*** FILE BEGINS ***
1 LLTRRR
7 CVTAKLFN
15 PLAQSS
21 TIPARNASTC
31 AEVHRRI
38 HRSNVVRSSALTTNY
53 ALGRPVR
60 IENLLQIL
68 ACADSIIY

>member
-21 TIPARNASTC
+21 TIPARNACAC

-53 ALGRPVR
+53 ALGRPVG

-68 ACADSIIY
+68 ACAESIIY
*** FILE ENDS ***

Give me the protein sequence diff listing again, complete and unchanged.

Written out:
1 LLTRRR
7 CVTAKLFN
15 PLAQSS
21 TIPARNASTC
31 AEVHRRI
38 HRSNVVRSSALTTNY
53 ALGRPVR
60 IENLLQIL
68 ACADSIIY

>member
-21 TIPARNASTC
+21 TIPARNACAC

-53 ALGRPVR
+53 ALGRPVG

-68 ACADSIIY
+68 ACAESIIY